Storyboard: Gordon Bruce

How to Design a World

What is design? It’s a trade, it’s a profession, it’s a state of mind. More than anything, design is a key to unlocking continuity and cohesion within the bigger picture of life.

Growing up with an industrial designer for a father, I was exposed to the value of design at an early age. My first experience working in the field came when I accepted the position of office boy (which, today, would be called an internship) in the offices of Harvard-educated architect and design legend Elliot Noyes. Mr. Noyes was a leader, a trendsetter and an expert curator of corporate character. He taught me that, in order to properly design for a corporate client, it was crucial – essential, even – to understand what made that particular client stand out.

Before I even arrived at ArtCenter, working under the tutelage of Mr. Noyes taught me about the importance of developing a vocabulary for design. The better I could sketch a concept, the more sophisticated the model would be. In those days, there was no desktop computing – good typography and color-matching work was done by hand. As a result, I was able to simultaneously hone an entirely new set of skills while expressing my ideas in a concise and clear fashion.

I arrived at ArtCenter with no small degree of real-life experience under my belt. It was there that I began to comprehend the many factors that constitute the work of an engaged, grown-up designer. I had been encouraged by many of my colleagues in Mr. Noyes’ office to attend the school – including ArtCenter veteran designer Al Hawthorne, still one of the most formidable creative minds I’ve ever had the pleasure of working with. To me, the decision to attend ArtCenter was a no-brainer.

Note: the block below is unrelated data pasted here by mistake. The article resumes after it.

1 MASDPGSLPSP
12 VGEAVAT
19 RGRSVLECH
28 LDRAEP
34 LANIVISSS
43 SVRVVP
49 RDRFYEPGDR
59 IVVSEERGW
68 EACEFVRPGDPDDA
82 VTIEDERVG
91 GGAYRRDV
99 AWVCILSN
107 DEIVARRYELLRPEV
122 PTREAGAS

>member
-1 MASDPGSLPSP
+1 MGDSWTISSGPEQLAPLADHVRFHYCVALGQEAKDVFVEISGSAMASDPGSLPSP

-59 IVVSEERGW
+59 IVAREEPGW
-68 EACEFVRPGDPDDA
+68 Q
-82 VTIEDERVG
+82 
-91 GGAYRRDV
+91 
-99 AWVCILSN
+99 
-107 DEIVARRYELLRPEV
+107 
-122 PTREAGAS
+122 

ArtCenter also enabled me to have lucid, intelligent conversations about design with people whom I respected greatly. Many of these conversations grew out of conceptually similar talks I would have with my father or Mr. Noyes. Mr. Noyes was a student of Walter Gropius and his Bauhaus principles who held court with the iconic likes of Paul Rand and Charles Eames. He was also an outspoken advocate of one of the medium’s most enduring truths – that design permeates and informs every aspect of our daily lives. In learning how to design furniture, buildings, appliances and more, we were learning how to design a world.

Mr. Noyes exposed me to the full palate of expression that was possible through design. His synthesis of skills – architecture, industrial design and graphics – opened up in me a whole new way of thinking. Combined with the sense of intense discipline I picked up at ArtCenter, I began to develop a new way of seeing the world.

It is our job as designers to stay in tune with the culture and what its needs are, so that we may better serve it.

Consider how we as human beings are bound by the same shared rituals. We eat, we work, we do our best to stay mentally and physically active. These are things that are practiced around the globe. Yet, environment matters. I always strive to understand the effect any given environment may have on the human beings who inhabit it.

When you look, you see different interpretations of rituals everywhere you go. Take automobiles, for example – say, a Volvo versus a Ferrari. Sweden vs. Italy. The Volvo archetype is the product of a culture with a deep sensitivity to protecting human rights and ergonomic factors. Ferrari, on the other hand, is automobile as artistic expression. Driving one is the equivalent of enjoying fine wine and cheese in a Tuscan town square on a beautiful day.

My point is that there is a kind golden thread that unites humanity in terms of what people need. In order to understand design, you have to understand both people and culture. If you can make sense of this idea – Boom! – congratulations, you’ve got yourself access to the largest market in the universe. In other words, if you understand how to access what is truly valuable to people, then you are in the business of designing for the entire world.

Gordon Bruce
BS 72 Product Design
2013 ArtCenter Lifetime Achievement Alumni Award Recipient
Gordon Bruce Design

It is our job to stay in tune with the culture and what its needs are, so that we may better serve it.

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